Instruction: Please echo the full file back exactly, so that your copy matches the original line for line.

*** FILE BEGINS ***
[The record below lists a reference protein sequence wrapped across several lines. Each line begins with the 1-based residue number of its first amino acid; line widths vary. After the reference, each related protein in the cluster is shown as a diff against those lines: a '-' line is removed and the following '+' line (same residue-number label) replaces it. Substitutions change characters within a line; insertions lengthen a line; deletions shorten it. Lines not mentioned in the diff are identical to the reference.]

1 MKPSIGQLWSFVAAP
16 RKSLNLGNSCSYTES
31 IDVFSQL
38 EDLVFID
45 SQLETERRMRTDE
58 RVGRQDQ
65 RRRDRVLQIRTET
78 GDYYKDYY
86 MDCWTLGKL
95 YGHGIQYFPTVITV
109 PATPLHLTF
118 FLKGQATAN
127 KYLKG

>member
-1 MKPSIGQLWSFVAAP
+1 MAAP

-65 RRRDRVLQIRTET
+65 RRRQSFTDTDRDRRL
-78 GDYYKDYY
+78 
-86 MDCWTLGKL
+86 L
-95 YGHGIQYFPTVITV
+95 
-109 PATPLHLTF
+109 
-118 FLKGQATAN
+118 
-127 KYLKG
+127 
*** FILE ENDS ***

[The record below lists a reference protein sequence wrapped across several lines. Each line begins with the 1-based residue number of its first amino acid; line widths vary. After the reference, each related protein in the cluster is shown as a diff against those lines: a '-' line is removed and the following '+' line (same residue-number label) replaces it. Substitutions change characters within a line; insertions lengthen a line; deletions shorten it. Lines not mentioned in the diff are identical to the reference.]

1 MKPSIGQLWSFVAAP
16 RKSLNLGNSCSYTES
31 IDVFSQL
38 EDLVFID
45 SQLETERRMRTDE
58 RVGRQDQ
65 RRRDRVLQIRTET
78 GDYYKDYY
86 MDCWTLGKL
95 YGHGIQYFPTVITV
109 PATPLHLTF
118 FLKGQATAN
127 KYLKG

>member
-1 MKPSIGQLWSFVAAP
+1 MAAP

-65 RRRDRVLQIRTET
+65 RRRQSFTDTDRDRRL
-78 GDYYKDYY
+78 
-86 MDCWTLGKL
+86 L
-95 YGHGIQYFPTVITV
+95 
-109 PATPLHLTF
+109 
-118 FLKGQATAN
+118 
-127 KYLKG
+127 